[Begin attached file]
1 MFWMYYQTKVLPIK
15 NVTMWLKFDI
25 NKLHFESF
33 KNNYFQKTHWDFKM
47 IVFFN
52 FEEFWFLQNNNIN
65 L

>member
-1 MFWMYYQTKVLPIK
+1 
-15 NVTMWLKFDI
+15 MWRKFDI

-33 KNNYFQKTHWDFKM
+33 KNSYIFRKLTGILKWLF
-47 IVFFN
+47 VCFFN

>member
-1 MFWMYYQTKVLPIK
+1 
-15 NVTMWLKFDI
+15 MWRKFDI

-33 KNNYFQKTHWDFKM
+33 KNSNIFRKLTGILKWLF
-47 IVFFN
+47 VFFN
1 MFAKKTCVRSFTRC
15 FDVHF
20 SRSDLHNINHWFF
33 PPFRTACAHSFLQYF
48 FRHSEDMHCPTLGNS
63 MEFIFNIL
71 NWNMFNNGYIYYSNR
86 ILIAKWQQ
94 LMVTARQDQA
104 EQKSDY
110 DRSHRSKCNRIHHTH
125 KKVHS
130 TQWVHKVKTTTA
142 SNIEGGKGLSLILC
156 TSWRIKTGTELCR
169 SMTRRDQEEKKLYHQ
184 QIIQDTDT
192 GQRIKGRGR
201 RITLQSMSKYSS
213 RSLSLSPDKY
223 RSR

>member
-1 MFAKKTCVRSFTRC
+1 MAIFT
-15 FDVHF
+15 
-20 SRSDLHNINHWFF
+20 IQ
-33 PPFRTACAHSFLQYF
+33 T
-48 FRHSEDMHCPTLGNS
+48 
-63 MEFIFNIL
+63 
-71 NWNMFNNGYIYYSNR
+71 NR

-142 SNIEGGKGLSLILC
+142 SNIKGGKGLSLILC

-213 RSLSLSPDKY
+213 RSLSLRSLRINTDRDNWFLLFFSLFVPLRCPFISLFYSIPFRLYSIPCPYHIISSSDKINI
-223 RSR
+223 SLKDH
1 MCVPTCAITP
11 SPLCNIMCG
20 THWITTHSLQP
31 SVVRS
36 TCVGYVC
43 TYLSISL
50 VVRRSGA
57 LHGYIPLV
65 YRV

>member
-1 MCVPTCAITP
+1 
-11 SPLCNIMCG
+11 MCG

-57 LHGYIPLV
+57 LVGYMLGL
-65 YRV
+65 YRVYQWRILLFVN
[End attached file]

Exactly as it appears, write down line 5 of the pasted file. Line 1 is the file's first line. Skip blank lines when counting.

47 IVFFN